HALLOWEEN IS OUR favorite spooky time of year, but when it comes to sugar’s effects on teeth, all that candy can be downright scary. The reason sugar is bad for our teeth is that it feeds harmful oral bacteria that excrete acid, and the acid erodes enamel and leads to tooth decay. So how can we keep our costumed Halloween adventures clear of tooth decay?  

Ranking Candy On Dental Health

Very few houses give away treats like sugar-free xylitol gum to trick-or-treaters, so the chances are slim that the candy will actually be healthy. However, some types of sugary candy are worse than others, or present different kinds of problems.

  • Hard candy is a problem because there’s a risk of breaking our teeth if we chew it, but sucking on it isn’t safe either because that means holding a source of sugar in our mouths for an extended period.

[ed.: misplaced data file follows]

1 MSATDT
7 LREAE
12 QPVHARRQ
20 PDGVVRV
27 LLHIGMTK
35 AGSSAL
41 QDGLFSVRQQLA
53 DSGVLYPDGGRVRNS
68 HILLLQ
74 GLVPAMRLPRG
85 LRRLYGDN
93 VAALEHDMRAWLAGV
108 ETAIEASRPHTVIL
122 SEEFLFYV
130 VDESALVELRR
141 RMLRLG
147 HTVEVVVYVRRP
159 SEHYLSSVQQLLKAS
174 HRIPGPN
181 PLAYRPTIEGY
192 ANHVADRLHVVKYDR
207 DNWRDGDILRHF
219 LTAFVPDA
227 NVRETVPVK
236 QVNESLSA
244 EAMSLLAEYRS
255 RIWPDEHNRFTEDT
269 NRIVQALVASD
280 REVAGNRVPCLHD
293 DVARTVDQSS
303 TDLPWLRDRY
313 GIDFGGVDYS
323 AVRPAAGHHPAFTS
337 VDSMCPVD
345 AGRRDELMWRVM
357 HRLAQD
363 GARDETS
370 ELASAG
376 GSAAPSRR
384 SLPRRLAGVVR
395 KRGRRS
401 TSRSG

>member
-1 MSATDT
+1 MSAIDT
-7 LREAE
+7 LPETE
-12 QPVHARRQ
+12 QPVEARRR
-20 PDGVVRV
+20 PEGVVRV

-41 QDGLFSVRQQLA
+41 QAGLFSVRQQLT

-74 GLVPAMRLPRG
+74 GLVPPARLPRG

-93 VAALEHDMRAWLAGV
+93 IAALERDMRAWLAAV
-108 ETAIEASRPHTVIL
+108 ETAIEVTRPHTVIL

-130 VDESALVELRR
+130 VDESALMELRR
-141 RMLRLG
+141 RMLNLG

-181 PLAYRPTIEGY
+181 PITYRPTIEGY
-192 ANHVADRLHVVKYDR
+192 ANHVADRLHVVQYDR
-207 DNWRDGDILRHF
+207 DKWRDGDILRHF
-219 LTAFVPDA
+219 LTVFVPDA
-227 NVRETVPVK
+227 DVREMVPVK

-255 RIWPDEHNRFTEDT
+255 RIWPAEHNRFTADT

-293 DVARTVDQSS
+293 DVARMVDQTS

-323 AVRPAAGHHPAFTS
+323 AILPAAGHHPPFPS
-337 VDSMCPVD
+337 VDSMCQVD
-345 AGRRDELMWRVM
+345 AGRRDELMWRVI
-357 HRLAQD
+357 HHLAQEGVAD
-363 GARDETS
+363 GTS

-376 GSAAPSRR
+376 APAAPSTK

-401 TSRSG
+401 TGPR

• Sour candies are like a double attack against dental health, because not only do they contain a lot of sugar to feed the bacteria, but they a

0 17 October 2017

Which Toothbrush Is Best?

Sierra Oaks Dental | Sacramento Dentist

BACK IN THE GOOD old days before the 1930s, toothbrush bristles were made of animal hair. We’re pretty happy to live in the era of nylon bristles, but how can we tell which toothbrush will be best for our teeth and gums? How hard should the bristles be? Are electric toothbrushes better than manual ones?

Soft Versus Hard Bristles

It’s true that hard bristles make it a little bit easier to scrub away the plaque from your teeth than soft bristles. It isn’t worth it in the end, though, because those hard bristles can also scrape away enamel and even agitate your gums to the point of putting you at greater risk for gum recession, which could be permanent. In the case of hard bristles versus soft, the costs of hard bristles clearly outweigh the benefits, which is why dentists always give out and recommend soft-bristle brushes.